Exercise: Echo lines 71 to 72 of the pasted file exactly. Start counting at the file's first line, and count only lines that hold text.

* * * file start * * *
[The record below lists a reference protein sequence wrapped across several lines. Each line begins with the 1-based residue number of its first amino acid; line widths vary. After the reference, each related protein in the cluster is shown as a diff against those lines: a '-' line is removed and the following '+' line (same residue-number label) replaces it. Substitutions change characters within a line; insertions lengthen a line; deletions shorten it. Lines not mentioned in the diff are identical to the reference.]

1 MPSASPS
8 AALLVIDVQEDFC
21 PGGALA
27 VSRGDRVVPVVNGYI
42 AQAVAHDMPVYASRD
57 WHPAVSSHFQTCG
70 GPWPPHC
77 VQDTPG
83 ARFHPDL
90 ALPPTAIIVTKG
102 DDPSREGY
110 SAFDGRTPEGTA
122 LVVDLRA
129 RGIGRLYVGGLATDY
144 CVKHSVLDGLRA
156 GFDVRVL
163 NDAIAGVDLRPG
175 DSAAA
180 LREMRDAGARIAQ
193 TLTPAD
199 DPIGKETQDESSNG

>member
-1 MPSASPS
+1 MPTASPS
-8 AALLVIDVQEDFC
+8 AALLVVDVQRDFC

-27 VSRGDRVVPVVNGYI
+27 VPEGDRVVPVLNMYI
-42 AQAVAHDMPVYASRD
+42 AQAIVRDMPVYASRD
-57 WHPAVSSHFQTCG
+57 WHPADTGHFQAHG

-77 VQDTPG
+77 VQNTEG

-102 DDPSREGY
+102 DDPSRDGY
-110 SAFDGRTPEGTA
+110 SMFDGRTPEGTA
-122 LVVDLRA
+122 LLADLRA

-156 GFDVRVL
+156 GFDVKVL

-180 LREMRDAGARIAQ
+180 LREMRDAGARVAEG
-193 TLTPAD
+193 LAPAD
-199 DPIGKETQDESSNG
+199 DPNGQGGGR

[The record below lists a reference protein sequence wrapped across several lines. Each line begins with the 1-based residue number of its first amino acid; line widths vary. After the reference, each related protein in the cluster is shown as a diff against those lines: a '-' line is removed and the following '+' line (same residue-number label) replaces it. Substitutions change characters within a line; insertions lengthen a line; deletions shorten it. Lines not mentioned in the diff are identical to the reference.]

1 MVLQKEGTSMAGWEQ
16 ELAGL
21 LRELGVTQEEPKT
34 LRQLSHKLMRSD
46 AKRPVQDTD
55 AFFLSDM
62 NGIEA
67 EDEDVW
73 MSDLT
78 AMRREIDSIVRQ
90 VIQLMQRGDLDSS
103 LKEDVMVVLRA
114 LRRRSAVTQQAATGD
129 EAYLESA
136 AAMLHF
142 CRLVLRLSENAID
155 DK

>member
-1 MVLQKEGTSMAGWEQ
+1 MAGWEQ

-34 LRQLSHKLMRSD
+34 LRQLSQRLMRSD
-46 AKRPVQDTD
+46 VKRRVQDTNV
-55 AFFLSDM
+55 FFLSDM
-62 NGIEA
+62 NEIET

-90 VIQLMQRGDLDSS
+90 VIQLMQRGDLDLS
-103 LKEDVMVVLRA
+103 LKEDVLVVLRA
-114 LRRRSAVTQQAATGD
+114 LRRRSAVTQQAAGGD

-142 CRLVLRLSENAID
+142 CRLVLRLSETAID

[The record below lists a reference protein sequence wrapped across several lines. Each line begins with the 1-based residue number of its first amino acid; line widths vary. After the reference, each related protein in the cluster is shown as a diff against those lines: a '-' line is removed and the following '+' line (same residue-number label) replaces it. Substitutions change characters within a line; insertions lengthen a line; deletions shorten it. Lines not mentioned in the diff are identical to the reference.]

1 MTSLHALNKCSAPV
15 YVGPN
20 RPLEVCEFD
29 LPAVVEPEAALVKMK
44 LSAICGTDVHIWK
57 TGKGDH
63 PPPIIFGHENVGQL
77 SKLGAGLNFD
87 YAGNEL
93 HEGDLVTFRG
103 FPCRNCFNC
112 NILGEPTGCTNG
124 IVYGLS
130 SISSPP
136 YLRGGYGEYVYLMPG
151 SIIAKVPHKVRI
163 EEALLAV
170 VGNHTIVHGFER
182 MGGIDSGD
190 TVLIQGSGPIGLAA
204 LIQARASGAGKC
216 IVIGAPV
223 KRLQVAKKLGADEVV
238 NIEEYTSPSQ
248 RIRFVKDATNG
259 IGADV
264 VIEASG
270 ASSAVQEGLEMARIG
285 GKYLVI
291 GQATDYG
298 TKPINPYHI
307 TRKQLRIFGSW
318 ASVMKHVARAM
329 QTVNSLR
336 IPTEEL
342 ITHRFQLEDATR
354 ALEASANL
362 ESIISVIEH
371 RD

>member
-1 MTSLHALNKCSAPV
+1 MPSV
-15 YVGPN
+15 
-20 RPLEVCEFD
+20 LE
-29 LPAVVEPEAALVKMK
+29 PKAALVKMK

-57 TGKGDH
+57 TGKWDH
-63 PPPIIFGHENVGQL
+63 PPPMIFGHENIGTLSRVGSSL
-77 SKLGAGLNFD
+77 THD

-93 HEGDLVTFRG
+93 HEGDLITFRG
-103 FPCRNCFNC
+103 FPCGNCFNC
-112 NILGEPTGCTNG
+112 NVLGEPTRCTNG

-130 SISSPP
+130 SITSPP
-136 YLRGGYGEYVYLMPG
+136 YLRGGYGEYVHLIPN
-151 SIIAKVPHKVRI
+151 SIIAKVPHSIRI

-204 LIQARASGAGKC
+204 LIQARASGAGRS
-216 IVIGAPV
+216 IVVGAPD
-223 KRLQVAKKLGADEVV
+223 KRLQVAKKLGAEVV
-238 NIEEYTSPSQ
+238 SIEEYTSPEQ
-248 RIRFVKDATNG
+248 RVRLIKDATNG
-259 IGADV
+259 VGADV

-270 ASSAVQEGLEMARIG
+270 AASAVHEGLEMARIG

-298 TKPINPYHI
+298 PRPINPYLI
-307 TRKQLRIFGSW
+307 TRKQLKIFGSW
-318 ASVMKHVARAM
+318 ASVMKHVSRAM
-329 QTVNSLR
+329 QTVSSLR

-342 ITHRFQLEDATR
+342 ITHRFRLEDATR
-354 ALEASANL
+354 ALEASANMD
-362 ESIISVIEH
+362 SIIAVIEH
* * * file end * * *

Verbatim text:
-34 LRQLSHKLMRSD
+34 LRQLSQRLMRSD